My Drake review on NPR

Thanks to great blessings and great people in my life, I made it on to National Public Radio’s program “All Things Considered”.

If you’ve never heard All Things Considered, I really advise it.  Listen to NPR at any rate because they have very informative news.  They also play some great music on there.   In LA it’s KCRW.   Please be sure to catch the homie Anthony Valadez on that station.  If you’re ever looking for something new and thought provoking, NPR’s got it.  That’s the kinda radio I’m talkin about! I’m also really happy that the lady said my name correctly :-)

Anyway, today is national “Drake Album Release Day”.  Everyone has an opinion on him and the album.  As my good friend put it, Drake has been hailed by all and put up for the Coronation.

Here’s my review of the album on KCRW, that you can hear and download, or check it out here.  Transcript below…

Aubrey Drake Graham has been hailed as Hip Hop’s newest Golden Child.

YOU may know him as Jimmy Brooks, the basketball star from Degrassi High: The Next Generation — a popular Canadian teen drama.

Goodbye Jimmy hello DRAKE  — the actor turned rapper.

It usually works the other way, think Will Smith, Mos Def, 50 Cent — but, Drake’s a different breed of emcee.

He’s half Jewish, half Black and grew up in an upper-middle class Toronto neighborhood.

If you listen to top 40 radio, you most definitely heard his blow out hit last year  ”Best I Ever Had” — off the mixtape, So Far Gone.

So Far Gone was re-released as an EP and became the fifth best selling album of 2009, unheard of for a mixtape.

Drake instantly garnered a huge fan base and was signed to Lil Wayne’s label — Young Money Entertainment.

His debut album — Thank Me Later — has been highly anticipated by hip-hop heads world wide.

So when it was leaked on the internet a couple of weeks ago, there was a mad rush to download it.

The album starts with Fireworks featuring Alicia Keys, a bittersweet toast to Drake’s rapid climb to fame.

The whole album has a lot of dreamy melodies and electric synths and its down tempo pace keeps up until the 4th track, and current radio single, Over —

A bragadocious rap about living life without a care and makin’ money, with a few witty punch-lines to boot.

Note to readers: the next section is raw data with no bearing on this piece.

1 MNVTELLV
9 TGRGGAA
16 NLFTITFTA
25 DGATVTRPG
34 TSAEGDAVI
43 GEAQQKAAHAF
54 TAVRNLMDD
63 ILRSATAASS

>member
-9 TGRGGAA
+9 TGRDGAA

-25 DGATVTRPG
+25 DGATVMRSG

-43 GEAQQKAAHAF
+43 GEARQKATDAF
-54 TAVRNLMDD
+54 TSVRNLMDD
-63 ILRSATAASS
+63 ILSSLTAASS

Drake rhymes with Jay Z on Light Up — the two address the stresses of the music industry, haters, and yes, the hard knock life of being famous…

And the album ends with Thank Me Now produced by Timbaland — Drake’s most insightful and lyrically consistent song.

He raps about his musical idols being rivals, the harsh reality that fame can go at any time, saying — “In case another chance never comes around, you can thank me now.”

Drake’s — Thank Me LATER —  is a simple Pop/Hip Hop album.

For an emcee who’s buzz was so powerful for the last year and a half — the overall product is… well — pretty weak.

Everything is redundant musically and lyrically.

Drake’s not a risk taker —  but at least he doesn’t pretend to be someone he’s not.

Drake raps about what he knows — the pressures of celebrity life — but not convincingly enough for us to feel him or feel FOR him.

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4 comments

  • Look at you getting your weight up on NPR and stuff! =P

    I was never that enthused about Drake and I’m not surprised by this at all.

    *keeps money in wallet*

  • Exactly what I figured his album was about. My brother plays him and all he talks about is haters, fame and girls with at least two of those three topics in each song.

    Since Drake got with Wayne he did a 180 . I listened to “Comeback Season” and “Room For Improvement” I am a fan of those mixtapes . He disappointed me when he just switched up everything he talked about in his first two mixtapes . “Make records without getting weeded up…” Then I hear a track–“Ransom” I think–where he goes “Goes sorry mom I had to do it…” talking about smoking weed in the studio. I BELIEVED in Drake then he changed to fit with Young Money, he lost a fan . I’m one person that’s not buying or even Downloading the album or a track from it .

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